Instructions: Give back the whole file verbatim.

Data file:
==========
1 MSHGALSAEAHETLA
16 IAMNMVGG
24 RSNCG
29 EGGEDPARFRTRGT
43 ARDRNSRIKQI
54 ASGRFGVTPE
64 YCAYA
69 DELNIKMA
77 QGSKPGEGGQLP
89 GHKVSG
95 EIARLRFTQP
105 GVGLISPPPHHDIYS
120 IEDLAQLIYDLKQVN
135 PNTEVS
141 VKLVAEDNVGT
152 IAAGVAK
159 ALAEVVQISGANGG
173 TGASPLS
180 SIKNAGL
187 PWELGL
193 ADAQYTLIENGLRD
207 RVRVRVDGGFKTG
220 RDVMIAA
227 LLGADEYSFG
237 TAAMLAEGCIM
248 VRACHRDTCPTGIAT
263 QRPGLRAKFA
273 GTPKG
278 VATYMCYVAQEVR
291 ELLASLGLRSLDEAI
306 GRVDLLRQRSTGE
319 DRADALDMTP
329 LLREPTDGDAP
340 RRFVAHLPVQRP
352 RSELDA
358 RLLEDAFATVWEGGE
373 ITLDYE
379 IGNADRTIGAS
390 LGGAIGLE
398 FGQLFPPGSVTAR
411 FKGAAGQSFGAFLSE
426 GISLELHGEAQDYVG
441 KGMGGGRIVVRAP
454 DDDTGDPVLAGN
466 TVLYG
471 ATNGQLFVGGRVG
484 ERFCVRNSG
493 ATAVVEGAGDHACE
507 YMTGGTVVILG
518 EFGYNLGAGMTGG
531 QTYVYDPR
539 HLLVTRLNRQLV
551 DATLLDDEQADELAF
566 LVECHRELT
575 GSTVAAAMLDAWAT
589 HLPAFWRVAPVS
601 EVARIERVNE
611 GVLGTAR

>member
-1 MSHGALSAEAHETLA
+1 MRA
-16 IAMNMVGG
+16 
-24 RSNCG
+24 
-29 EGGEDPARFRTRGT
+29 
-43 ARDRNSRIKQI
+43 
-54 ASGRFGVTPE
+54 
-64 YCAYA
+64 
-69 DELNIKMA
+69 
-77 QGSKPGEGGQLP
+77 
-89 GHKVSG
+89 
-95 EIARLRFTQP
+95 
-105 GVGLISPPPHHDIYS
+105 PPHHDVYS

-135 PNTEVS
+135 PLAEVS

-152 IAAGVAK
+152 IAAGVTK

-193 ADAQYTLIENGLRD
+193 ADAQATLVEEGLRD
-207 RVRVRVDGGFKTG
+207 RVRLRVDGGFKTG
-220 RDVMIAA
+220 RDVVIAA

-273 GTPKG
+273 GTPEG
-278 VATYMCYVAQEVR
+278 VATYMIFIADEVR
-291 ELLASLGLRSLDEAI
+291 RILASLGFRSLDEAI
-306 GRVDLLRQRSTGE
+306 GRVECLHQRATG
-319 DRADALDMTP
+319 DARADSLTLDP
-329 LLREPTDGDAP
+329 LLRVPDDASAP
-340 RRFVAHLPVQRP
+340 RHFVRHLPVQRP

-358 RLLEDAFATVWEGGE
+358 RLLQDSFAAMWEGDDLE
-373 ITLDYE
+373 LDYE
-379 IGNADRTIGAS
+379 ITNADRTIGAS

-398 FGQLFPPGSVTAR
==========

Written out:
1 MSHGALSAEAHETLA
16 IAMNMVGG
24 RSNCG
29 EGGEDPARFRTRGT
43 ARDRNSRIKQI
54 ASGRFGVTPE
64 YCAYA
69 DELNIKMA
77 QGSKPGEGGQLP
89 GHKVSG
95 EIARLRFTQP
105 GVGLISPPPHHDIYS
120 IEDLAQLIYDLKQVN
135 PNTEVS
141 VKLVAEDNVGT
152 IAAGVAK
159 ALAEVVQISGANGG
173 TGASPLS
180 SIKNAGL
187 PWELGL
193 ADAQYTLIENGLRD
207 RVRVRVDGGFKTG
220 RDVMIAA
227 LLGADEYSFG
237 TAAMLAEGCIM
248 VRACHRDTCPTGIAT
263 QRPGLRAKFA
273 GTPKG
278 VATYMCYVAQEVR
291 ELLASLGLRSLDEAI
306 GRVDLLRQRSTGE
319 DRADALDMTP
329 LLREPTDGDAP
340 RRFVAHLPVQRP
352 RSELDA
358 RLLEDAFATVWEGGE
373 ITLDYE
379 IGNADRTIGAS
390 LGGAIGLE
398 FGQLFPPGSVTAR
411 FKGAAGQSFGAFLSE
426 GISLELHGEAQDYVG
441 KGMGGGRIVVRAP
454 DDDTGDPVLAGN
466 TVLYG
471 ATNGQLFVGGRVG
484 ERFCVRNSG
493 ATAVVEGAGDHACE
507 YMTGGTVVILG
518 EFGYNLGAGMTGG
531 QTYVYDPR
539 HLLVTRLNRQLV
551 DATLLDDEQADELAF
566 LVECHRELT
575 GSTVAAAMLDAWAT
589 HLPAFWRVAPVS
601 EVARIERVNE
611 GVLGTAR

>member
-1 MSHGALSAEAHETLA
+1 MRA
-16 IAMNMVGG
+16 
-24 RSNCG
+24 
-29 EGGEDPARFRTRGT
+29 
-43 ARDRNSRIKQI
+43 
-54 ASGRFGVTPE
+54 
-64 YCAYA
+64 
-69 DELNIKMA
+69 
-77 QGSKPGEGGQLP
+77 
-89 GHKVSG
+89 
-95 EIARLRFTQP
+95 
-105 GVGLISPPPHHDIYS
+105 PPHHDVYS

-135 PNTEVS
+135 PLAEVS

-152 IAAGVAK
+152 IAAGVTK

-193 ADAQYTLIENGLRD
+193 ADAQATLVEEGLRD
-207 RVRVRVDGGFKTG
+207 RVRLRVDGGFKTG
-220 RDVMIAA
+220 RDVVIAA

-273 GTPKG
+273 GTPEG
-278 VATYMCYVAQEVR
+278 VATYMIFIADEVR
-291 ELLASLGLRSLDEAI
+291 RILASLGFRSLDEAI
-306 GRVDLLRQRSTGE
+306 GRVECLHQRATG
-319 DRADALDMTP
+319 DARADSLTLDP
-329 LLREPTDGDAP
+329 LLRVPDDASAP
-340 RRFVAHLPVQRP
+340 RHFVRHLPVQRP

-358 RLLEDAFATVWEGGE
+358 RLLQDSFAAMWEGDDLE
-373 ITLDYE
+373 LDYE
-379 IGNADRTIGAS
+379 ITNADRTIGAS

-398 FGQLFPPGSVTAR